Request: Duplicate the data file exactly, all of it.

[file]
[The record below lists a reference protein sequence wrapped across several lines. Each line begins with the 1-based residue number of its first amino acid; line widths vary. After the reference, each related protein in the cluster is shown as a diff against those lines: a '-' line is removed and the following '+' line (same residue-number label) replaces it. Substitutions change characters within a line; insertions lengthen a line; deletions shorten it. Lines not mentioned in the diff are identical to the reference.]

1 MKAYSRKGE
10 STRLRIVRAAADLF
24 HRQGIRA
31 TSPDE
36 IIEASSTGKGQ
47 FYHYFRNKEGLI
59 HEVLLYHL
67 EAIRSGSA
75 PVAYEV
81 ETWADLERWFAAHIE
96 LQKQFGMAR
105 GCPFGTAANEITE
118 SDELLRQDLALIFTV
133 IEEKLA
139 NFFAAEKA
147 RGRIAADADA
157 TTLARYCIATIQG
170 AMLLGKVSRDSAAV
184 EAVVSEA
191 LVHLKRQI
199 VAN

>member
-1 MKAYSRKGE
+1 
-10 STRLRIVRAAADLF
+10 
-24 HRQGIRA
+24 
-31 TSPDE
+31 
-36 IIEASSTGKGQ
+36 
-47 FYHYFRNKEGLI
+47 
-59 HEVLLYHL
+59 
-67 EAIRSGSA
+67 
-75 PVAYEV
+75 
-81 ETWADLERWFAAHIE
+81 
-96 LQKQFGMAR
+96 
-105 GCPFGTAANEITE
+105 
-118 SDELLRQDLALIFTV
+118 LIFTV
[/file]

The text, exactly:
[The record below lists a reference protein sequence wrapped across several lines. Each line begins with the 1-based residue number of its first amino acid; line widths vary. After the reference, each related protein in the cluster is shown as a diff against those lines: a '-' line is removed and the following '+' line (same residue-number label) replaces it. Substitutions change characters within a line; insertions lengthen a line; deletions shorten it. Lines not mentioned in the diff are identical to the reference.]

1 MKAYSRKGE
10 STRLRIVRAAADLF
24 HRQGIRA
31 TSPDE
36 IIEASSTGKGQ
47 FYHYFRNKEGLI
59 HEVLLYHL
67 EAIRSGSA
75 PVAYEV
81 ETWADLERWFAAHIE
96 LQKQFGMAR
105 GCPFGTAANEITE
118 SDELLRQDLALIFTV
133 IEEKLA
139 NFFAAEKA
147 RGRIAADADA
157 TTLARYCIATIQG
170 AMLLGKVSRDSAAV
184 EAVVSEA
191 LVHLKRQI
199 VAN

>member
-1 MKAYSRKGE
+1 
-10 STRLRIVRAAADLF
+10 
-24 HRQGIRA
+24 
-31 TSPDE
+31 
-36 IIEASSTGKGQ
+36 
-47 FYHYFRNKEGLI
+47 
-59 HEVLLYHL
+59 
-67 EAIRSGSA
+67 
-75 PVAYEV
+75 
-81 ETWADLERWFAAHIE
+81 
-96 LQKQFGMAR
+96 
-105 GCPFGTAANEITE
+105 
-118 SDELLRQDLALIFTV
+118 LIFTV